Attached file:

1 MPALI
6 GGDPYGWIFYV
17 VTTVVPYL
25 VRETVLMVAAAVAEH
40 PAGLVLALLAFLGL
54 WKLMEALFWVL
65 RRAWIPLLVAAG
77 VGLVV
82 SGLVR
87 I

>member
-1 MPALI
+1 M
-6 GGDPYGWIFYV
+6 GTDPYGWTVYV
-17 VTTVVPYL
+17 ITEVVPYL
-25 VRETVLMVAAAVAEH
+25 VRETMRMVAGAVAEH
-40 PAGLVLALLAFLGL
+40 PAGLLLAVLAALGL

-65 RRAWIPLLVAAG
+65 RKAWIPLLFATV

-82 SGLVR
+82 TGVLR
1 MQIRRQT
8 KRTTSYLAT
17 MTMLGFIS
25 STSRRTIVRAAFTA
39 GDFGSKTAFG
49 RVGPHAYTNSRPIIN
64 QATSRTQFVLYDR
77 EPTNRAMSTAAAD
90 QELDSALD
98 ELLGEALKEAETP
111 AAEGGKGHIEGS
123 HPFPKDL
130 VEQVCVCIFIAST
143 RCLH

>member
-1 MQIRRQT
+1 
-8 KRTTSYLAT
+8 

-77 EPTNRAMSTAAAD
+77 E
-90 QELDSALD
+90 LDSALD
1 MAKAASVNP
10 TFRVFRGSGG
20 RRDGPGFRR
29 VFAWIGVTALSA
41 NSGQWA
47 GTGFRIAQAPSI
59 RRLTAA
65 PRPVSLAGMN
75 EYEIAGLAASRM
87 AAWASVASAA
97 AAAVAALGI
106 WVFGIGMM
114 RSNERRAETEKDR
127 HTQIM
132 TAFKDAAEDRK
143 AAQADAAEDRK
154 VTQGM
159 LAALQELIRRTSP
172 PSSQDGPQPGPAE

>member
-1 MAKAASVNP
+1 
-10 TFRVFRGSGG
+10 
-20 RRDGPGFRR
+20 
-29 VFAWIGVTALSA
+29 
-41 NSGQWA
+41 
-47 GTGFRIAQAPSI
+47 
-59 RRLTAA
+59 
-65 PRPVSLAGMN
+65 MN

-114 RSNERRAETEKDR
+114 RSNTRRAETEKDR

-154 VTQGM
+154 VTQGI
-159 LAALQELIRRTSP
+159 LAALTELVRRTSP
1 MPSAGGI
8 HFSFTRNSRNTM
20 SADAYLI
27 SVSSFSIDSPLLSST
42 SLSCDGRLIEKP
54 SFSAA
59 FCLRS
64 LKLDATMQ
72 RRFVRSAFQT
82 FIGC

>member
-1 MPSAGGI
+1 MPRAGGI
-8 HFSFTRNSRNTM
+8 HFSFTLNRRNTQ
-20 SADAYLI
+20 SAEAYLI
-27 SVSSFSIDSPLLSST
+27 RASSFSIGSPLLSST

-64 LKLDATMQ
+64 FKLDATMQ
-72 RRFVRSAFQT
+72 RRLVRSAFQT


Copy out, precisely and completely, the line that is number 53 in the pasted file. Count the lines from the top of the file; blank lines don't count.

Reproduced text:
41 NSGQWA